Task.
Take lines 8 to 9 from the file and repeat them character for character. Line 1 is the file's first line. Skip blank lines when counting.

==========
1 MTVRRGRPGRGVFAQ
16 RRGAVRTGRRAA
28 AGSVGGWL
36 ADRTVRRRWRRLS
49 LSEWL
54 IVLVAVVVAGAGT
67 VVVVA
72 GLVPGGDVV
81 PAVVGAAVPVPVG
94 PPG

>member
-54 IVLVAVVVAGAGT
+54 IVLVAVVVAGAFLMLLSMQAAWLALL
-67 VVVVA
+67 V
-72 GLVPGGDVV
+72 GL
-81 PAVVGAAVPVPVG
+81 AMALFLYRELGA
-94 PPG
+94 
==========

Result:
72 GLVPGGDVV
81 PAVVGAAVPVPVG